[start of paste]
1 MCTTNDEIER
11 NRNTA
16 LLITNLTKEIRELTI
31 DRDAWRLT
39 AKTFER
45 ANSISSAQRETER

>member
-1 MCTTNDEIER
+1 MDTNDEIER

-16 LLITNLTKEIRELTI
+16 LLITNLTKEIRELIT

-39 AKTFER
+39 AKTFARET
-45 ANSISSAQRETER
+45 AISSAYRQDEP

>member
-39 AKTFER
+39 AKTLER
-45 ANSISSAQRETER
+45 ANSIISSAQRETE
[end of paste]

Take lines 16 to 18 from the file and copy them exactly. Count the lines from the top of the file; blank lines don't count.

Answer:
>member
-39 AKTFER
+39 AKTLER